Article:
Sales at British supermarkets fell below the £100bn mark in the second quarter of the year – the first time they have done so since 2010.
According to The Share Centre’s Profit Watch UK study, food retail revenues were down 3.1% to £99bn. The study attributed the drop to the ongoing price war and the increased popularity of hard discounters.
However, while sales are falling, it is expected that the slump in the pound will improve profits, as around 40% of the sales of British listed companies’ are declared in US dollars. Exporters and companies with a large international presence will also benefit from the drop in the value of the pound.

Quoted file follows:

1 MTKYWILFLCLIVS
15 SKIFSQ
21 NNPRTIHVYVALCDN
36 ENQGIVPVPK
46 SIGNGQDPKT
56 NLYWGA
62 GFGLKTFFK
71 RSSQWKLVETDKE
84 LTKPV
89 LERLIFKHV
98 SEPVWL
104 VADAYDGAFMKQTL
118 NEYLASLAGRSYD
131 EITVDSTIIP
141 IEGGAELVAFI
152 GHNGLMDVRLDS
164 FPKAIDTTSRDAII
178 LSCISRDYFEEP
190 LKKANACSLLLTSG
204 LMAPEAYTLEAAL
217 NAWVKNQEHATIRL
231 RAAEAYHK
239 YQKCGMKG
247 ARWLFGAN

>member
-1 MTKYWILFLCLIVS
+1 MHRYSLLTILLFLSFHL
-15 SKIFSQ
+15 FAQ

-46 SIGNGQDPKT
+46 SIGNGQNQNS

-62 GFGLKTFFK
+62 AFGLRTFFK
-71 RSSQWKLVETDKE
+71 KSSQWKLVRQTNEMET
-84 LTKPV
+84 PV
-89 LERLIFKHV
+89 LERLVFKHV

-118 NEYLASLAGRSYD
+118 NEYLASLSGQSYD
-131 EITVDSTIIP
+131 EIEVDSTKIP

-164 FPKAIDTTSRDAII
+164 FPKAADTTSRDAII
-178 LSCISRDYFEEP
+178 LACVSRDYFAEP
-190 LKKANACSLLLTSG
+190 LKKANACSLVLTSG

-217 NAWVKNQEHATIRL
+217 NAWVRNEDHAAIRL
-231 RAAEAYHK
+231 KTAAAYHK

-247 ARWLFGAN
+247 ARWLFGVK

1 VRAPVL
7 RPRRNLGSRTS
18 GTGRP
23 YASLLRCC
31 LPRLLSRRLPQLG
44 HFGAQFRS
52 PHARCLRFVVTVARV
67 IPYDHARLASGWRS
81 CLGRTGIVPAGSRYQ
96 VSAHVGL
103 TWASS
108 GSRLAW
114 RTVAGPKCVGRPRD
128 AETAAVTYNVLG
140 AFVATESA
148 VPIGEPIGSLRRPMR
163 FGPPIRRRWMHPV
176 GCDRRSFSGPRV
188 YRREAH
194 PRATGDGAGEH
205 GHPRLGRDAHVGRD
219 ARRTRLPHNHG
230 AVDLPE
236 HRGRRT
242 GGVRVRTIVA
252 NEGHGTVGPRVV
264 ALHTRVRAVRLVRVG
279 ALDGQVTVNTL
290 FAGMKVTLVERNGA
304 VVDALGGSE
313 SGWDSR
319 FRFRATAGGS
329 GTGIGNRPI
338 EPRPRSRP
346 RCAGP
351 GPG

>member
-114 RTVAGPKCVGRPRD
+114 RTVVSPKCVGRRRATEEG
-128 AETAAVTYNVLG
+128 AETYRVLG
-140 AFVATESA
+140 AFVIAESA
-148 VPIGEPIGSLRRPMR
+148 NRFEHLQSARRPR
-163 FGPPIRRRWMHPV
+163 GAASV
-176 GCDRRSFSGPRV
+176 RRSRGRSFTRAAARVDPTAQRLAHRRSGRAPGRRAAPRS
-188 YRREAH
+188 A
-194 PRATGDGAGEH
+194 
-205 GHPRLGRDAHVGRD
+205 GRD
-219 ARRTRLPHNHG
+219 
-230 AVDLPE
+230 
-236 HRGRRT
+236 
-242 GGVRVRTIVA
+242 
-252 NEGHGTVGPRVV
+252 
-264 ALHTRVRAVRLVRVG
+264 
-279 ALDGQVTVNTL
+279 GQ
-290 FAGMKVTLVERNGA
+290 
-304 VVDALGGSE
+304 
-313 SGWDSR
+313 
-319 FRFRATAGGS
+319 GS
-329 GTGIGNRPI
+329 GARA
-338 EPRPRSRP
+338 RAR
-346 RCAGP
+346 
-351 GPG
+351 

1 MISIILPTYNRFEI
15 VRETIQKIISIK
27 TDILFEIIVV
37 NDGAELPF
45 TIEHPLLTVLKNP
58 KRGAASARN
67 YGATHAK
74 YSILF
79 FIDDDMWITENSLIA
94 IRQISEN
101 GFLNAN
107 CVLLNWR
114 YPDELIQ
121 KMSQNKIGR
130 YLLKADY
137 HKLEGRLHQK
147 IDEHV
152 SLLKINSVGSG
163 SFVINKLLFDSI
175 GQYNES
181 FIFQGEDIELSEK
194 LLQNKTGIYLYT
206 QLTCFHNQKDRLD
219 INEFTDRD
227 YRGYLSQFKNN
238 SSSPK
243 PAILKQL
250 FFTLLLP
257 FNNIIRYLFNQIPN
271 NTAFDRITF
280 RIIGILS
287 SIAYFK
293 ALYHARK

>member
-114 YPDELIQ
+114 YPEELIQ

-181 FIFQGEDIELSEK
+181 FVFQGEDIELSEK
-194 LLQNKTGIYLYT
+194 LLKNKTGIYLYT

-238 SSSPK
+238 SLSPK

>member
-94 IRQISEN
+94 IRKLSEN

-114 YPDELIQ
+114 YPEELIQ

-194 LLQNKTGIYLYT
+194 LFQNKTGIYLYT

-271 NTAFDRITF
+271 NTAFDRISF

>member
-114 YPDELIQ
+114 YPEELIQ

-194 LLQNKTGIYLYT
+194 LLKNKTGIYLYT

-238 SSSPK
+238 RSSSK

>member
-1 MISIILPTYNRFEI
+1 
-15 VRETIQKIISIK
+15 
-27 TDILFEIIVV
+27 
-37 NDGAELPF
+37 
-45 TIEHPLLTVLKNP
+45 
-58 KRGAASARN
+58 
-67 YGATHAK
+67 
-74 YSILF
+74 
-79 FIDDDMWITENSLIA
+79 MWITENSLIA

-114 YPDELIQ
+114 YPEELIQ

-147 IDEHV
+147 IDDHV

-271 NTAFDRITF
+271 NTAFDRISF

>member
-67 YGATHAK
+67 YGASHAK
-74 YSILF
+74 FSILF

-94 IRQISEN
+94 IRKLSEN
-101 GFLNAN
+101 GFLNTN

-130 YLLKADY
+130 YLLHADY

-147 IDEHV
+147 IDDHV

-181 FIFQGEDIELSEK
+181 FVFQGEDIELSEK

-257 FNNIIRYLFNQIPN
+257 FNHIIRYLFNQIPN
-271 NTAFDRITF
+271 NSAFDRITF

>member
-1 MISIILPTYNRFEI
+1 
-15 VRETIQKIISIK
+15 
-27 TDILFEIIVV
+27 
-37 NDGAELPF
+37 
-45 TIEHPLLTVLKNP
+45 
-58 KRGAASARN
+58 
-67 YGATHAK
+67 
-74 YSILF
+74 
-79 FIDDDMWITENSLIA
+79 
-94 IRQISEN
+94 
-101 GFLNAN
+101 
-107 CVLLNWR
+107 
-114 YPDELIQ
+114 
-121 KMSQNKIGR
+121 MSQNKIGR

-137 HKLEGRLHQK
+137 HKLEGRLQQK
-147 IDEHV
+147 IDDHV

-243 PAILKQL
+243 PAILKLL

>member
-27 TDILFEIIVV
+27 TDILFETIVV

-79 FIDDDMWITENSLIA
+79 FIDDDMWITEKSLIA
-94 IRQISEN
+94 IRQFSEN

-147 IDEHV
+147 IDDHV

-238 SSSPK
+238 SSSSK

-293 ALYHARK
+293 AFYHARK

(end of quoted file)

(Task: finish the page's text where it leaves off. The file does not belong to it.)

Despite this, Helal Miah, investment research analyst at The Share Centre, noted that the uncertainty following the Brexit vote will further impact overall economic growth. Miah added: “The implications of the economic slowdown will mean lower demand for sectors such as housebuilders and retailers, while the travel industry is already feeling the effects. Financial services may suffer too, if passporting to the EU falls by the wayside.”
- The issue for suppliers and the mults will be the extent to which these changes are permanent, a response to structural change in the market.
- In which case, instead of awaiting a return to the old days, stakeholders might be better served by focussing on today’s realities.
- …and attempting to grow at the expense of the competition.